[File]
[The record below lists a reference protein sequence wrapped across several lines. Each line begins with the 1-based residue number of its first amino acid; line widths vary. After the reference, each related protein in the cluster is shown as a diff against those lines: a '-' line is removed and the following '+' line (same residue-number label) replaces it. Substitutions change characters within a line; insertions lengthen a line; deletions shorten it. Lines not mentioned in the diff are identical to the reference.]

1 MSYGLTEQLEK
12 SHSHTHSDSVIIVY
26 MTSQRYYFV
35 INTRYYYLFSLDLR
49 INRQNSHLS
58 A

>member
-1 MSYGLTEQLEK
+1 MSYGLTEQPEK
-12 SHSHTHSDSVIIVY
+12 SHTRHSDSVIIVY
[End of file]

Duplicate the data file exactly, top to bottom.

[The record below lists a reference protein sequence wrapped across several lines. Each line begins with the 1-based residue number of its first amino acid; line widths vary. After the reference, each related protein in the cluster is shown as a diff against those lines: a '-' line is removed and the following '+' line (same residue-number label) replaces it. Substitutions change characters within a line; insertions lengthen a line; deletions shorten it. Lines not mentioned in the diff are identical to the reference.]

1 MSYGLTEQLEK
12 SHSHTHSDSVIIVY
26 MTSQRYYFV
35 INTRYYYLFSLDLR
49 INRQNSHLS
58 A

>member
-1 MSYGLTEQLEK
+1 MSYGLTEQPEK
-12 SHSHTHSDSVIIVY
+12 SHTRHSDSVIIVY